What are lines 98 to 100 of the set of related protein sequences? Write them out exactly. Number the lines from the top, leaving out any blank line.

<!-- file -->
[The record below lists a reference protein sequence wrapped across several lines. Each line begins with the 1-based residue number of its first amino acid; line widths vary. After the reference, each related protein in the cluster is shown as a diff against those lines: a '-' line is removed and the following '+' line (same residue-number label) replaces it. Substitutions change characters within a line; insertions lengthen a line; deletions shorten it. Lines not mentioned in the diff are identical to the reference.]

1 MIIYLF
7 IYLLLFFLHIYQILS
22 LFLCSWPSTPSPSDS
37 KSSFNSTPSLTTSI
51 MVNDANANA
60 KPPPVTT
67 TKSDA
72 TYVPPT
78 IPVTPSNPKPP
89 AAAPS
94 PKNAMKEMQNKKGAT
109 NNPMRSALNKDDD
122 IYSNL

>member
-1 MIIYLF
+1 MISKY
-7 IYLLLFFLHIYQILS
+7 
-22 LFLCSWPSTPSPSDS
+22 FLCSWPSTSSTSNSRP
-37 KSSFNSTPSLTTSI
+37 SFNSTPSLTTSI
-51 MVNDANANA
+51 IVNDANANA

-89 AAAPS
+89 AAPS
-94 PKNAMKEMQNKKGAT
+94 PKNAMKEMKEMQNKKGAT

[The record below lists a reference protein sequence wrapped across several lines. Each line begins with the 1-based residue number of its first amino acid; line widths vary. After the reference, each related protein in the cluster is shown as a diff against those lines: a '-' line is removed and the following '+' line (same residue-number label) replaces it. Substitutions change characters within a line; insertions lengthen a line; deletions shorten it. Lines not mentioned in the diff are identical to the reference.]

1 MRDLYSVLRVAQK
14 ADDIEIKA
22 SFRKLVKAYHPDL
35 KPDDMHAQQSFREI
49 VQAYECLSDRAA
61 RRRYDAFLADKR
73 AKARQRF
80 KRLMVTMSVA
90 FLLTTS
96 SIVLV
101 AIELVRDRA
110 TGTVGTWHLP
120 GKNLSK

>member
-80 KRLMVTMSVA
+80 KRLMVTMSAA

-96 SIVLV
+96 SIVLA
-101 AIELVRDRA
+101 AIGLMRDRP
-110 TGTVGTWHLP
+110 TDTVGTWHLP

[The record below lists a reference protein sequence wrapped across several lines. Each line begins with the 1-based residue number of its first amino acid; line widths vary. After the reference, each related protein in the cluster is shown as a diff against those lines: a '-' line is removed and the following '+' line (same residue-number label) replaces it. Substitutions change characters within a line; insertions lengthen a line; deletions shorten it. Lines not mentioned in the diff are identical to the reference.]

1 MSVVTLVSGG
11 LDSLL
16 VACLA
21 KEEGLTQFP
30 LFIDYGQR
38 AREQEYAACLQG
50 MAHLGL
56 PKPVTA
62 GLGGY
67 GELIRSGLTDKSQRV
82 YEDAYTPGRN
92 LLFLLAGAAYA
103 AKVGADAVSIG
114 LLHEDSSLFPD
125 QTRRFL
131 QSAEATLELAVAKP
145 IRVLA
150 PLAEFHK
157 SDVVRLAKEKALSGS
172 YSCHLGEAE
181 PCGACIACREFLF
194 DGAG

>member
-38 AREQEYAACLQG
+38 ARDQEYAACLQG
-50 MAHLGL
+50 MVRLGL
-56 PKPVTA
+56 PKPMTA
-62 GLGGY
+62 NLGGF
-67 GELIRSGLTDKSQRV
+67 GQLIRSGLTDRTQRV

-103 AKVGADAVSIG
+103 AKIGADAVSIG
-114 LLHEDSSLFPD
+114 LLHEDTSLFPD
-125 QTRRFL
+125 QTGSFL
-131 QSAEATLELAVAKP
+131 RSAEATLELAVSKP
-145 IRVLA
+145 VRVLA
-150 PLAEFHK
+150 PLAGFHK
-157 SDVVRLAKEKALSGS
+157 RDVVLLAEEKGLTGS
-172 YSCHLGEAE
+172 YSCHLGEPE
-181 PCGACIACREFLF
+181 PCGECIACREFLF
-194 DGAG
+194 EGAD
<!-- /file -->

+150 PLAGFHK
-157 SDVVRLAKEKALSGS
+157 RDVVLLAEEKGLTGS